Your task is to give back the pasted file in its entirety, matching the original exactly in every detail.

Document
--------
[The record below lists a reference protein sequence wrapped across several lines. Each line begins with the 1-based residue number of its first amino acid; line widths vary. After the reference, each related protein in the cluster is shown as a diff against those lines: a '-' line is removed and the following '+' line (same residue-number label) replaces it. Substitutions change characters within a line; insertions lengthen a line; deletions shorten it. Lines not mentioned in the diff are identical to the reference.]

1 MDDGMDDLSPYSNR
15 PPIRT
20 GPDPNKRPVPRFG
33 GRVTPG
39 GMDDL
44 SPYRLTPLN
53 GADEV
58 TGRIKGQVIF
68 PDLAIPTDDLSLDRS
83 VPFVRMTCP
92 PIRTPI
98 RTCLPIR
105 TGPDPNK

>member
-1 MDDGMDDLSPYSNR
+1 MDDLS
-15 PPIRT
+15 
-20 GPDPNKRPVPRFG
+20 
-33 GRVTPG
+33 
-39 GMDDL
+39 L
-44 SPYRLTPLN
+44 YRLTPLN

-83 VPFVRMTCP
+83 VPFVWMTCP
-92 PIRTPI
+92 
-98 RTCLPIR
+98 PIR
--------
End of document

[The record below lists a reference protein sequence wrapped across several lines. Each line begins with the 1-based residue number of its first amino acid; line widths vary. After the reference, each related protein in the cluster is shown as a diff against those lines: a '-' line is removed and the following '+' line (same residue-number label) replaces it. Substitutions change characters within a line; insertions lengthen a line; deletions shorten it. Lines not mentioned in the diff are identical to the reference.]

1 MDDGMDDLSPYSNR
15 PPIRT
20 GPDPNKRPVPRFG
33 GRVTPG
39 GMDDL
44 SPYRLTPLN
53 GADEV
58 TGRIKGQVIF
68 PDLAIPTDDLSLDRS
83 VPFVRMTCP
92 PIRTPI
98 RTCLPIR
105 TGPDPNK

>member
-1 MDDGMDDLSPYSNR
+1 MDDLS
-15 PPIRT
+15 
-20 GPDPNKRPVPRFG
+20 
-33 GRVTPG
+33 
-39 GMDDL
+39 L
-44 SPYRLTPLN
+44 YRLTPLN

-83 VPFVRMTCP
+83 VPFVWMTCP
-92 PIRTPI
+92 
-98 RTCLPIR
+98 PIR